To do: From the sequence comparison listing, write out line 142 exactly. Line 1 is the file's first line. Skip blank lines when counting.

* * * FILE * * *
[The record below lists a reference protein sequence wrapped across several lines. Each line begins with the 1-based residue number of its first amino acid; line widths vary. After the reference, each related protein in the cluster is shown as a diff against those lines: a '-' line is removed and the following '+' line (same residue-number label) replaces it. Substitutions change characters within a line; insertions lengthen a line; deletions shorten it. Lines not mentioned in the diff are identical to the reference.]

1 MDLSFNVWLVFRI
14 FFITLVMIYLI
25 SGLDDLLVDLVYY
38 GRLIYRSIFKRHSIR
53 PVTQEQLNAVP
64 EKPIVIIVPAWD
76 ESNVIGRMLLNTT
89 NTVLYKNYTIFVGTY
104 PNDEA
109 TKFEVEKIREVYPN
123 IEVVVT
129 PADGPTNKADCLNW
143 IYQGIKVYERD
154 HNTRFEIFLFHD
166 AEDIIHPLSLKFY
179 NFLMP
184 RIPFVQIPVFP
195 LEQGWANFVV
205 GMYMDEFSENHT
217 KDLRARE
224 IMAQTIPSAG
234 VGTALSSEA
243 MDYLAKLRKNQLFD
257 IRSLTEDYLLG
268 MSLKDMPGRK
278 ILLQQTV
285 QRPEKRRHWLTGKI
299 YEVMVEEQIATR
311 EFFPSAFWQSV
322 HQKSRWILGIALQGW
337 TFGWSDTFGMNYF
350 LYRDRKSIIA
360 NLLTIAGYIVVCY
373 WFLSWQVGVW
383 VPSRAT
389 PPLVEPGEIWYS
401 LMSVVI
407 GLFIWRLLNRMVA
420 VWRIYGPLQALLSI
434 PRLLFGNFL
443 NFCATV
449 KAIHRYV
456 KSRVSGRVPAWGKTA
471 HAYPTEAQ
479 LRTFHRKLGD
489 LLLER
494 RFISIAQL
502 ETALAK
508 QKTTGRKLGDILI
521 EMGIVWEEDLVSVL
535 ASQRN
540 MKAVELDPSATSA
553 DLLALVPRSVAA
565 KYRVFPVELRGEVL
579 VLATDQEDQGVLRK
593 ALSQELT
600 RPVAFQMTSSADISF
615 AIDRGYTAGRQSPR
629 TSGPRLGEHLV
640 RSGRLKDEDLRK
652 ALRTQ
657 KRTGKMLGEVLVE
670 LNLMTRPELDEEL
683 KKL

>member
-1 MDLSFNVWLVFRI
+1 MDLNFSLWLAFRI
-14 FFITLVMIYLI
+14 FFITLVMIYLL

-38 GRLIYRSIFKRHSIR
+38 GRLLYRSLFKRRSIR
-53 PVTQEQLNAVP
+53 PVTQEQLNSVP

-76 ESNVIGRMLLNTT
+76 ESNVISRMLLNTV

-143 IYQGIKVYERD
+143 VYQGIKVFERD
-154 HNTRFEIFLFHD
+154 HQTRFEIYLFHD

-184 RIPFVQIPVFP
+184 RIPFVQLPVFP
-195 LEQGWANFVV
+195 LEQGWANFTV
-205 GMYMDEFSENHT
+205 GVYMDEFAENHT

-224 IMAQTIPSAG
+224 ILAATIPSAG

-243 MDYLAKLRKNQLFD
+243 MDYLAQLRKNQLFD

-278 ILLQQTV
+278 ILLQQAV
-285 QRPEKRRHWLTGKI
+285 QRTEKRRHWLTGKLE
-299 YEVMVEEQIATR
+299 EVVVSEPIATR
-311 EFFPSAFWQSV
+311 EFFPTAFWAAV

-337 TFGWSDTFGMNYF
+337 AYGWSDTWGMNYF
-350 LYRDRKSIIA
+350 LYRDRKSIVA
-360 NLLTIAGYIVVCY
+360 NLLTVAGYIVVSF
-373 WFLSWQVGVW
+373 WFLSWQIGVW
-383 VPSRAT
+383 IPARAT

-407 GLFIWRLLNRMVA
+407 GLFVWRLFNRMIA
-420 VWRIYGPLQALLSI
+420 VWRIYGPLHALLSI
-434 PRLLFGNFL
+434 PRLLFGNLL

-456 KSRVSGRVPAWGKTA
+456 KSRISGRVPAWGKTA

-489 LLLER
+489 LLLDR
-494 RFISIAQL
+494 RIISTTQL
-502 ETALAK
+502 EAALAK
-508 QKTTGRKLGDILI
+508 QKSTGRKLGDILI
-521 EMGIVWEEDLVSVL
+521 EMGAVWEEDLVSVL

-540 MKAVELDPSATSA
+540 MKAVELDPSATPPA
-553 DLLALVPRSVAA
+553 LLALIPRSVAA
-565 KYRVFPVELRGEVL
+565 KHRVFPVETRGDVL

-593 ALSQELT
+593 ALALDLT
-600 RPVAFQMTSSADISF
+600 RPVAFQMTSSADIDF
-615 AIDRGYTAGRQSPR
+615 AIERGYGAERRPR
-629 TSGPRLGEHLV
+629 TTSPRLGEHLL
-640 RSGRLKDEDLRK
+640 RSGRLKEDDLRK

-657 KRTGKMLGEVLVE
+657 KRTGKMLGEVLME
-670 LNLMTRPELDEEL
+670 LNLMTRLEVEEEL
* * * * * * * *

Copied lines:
+640 RSGRLKEDDLRK